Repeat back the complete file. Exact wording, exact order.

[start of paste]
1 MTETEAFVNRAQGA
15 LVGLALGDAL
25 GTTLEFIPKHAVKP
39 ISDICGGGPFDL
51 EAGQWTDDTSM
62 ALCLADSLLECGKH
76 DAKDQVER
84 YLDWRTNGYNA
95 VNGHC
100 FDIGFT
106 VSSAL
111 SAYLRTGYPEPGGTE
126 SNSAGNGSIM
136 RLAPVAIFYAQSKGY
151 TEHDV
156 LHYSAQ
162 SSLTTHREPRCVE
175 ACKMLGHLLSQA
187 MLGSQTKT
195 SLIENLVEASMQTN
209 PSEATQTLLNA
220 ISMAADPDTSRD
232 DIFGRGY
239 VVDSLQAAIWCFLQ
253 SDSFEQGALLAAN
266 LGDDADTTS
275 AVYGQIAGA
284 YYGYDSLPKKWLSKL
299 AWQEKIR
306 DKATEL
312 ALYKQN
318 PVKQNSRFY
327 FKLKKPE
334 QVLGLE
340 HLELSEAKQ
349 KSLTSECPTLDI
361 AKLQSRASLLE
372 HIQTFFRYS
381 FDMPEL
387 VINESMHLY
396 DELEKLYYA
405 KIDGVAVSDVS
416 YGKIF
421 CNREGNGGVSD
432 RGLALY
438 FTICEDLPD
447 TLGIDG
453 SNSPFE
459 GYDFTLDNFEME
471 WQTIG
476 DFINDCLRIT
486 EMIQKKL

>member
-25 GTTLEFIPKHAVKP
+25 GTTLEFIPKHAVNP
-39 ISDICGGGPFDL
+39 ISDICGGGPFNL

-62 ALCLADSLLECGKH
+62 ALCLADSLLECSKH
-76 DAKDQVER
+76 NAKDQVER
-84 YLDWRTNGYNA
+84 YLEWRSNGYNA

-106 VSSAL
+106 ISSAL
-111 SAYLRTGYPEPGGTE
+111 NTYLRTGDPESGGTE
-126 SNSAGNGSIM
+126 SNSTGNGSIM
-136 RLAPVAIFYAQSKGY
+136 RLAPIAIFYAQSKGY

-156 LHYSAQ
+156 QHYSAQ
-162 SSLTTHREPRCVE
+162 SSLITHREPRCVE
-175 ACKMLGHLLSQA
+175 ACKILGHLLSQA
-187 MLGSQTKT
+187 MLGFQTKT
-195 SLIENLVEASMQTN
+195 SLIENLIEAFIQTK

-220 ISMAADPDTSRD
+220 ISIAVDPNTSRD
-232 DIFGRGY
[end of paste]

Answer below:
1 MTETEAFVNRAQGA
15 LVGLALGDAL
25 GTTLEFIPKHAVKP
39 ISDICGGGPFDL
51 EAGQWTDDTSM
62 ALCLADSLLECGKH
76 DAKDQVER
84 YLDWRTNGYNA
95 VNGHC
100 FDIGFT
106 VSSAL
111 SAYLRTGYPEPGGTE
126 SNSAGNGSIM
136 RLAPVAIFYAQSKGY
151 TEHDV
156 LHYSAQ
162 SSLTTHREPRCVE
175 ACKMLGHLLSQA
187 MLGSQTKT
195 SLIENLVEASMQTN
209 PSEATQTLLNA
220 ISMAADPDTSRD
232 DIFGRGY
239 VVDSLQAAIWCFLQ
253 SDSFEQGALLAAN
266 LGDDADTTS
275 AVYGQIAGA
284 YYGYDSLPKKWLSKL
299 AWQEKIR
306 DKATEL
312 ALYKQN
318 PVKQNSRFY
327 FKLKKPE
334 QVLGLE
340 HLELSEAKQ
349 KSLTSECPTLDI
361 AKLQSRASLLE
372 HIQTFFRYS
381 FDMPEL
387 VINESMHLY
396 DELEKLYYA
405 KIDGVAVSDVS
416 YGKIF
421 CNREGNGGVSD
432 RGLALY
438 FTICEDLPD
447 TLGIDG
453 SNSPFE
459 GYDFTLDNFEME
471 WQTIG
476 DFINDCLRIT
486 EMIQKKL

>member
-25 GTTLEFIPKHAVKP
+25 GTTLEFIPKHAVNP
-39 ISDICGGGPFDL
+39 ISDICGGGPFNL

-62 ALCLADSLLECGKH
+62 ALCLADSLLECSKH
-76 DAKDQVER
+76 NAKDQVER
-84 YLDWRTNGYNA
+84 YLEWRSNGYNA

-106 VSSAL
+106 ISSAL
-111 SAYLRTGYPEPGGTE
+111 NTYLRTGDPESGGTE
-126 SNSAGNGSIM
+126 SNSTGNGSIM
-136 RLAPVAIFYAQSKGY
+136 RLAPIAIFYAQSKGY

-156 LHYSAQ
+156 QHYSAQ
-162 SSLTTHREPRCVE
+162 SSLITHREPRCVE
-175 ACKMLGHLLSQA
+175 ACKILGHLLSQA
-187 MLGSQTKT
+187 MLGFQTKT
-195 SLIENLVEASMQTN
+195 SLIENLIEAFIQTK

-220 ISMAADPDTSRD
+220 ISIAVDPNTSRD
-232 DIFGRGY